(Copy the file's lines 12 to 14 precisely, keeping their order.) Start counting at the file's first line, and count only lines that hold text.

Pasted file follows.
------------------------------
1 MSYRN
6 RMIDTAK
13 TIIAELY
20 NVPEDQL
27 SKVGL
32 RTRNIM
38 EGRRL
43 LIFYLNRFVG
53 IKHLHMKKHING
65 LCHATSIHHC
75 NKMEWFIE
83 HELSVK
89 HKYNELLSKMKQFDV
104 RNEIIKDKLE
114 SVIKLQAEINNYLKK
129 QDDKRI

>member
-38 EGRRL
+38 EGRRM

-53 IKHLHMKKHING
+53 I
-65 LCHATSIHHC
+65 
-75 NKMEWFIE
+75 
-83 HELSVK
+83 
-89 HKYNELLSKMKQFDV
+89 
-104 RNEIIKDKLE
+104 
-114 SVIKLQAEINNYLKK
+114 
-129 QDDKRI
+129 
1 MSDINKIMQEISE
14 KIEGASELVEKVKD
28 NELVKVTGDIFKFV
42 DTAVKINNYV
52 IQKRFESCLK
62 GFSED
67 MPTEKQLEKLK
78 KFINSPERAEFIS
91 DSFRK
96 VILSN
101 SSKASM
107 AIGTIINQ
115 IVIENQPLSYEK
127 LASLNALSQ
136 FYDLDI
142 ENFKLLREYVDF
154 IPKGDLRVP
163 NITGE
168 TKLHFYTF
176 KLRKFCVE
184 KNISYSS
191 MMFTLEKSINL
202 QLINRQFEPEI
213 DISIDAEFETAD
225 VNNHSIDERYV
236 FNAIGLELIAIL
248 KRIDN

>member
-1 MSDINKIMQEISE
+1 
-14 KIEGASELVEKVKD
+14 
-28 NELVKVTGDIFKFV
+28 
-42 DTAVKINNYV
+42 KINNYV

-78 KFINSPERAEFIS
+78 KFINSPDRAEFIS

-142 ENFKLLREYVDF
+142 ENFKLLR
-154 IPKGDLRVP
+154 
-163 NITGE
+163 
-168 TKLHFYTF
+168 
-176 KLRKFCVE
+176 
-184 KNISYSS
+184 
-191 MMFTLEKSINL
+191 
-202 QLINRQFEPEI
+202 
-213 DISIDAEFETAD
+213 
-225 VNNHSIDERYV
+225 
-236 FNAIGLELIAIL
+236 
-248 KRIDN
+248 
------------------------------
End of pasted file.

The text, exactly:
83 HELSVK
89 HKYNELLSKMKQFDV
104 RNEIIKDKLE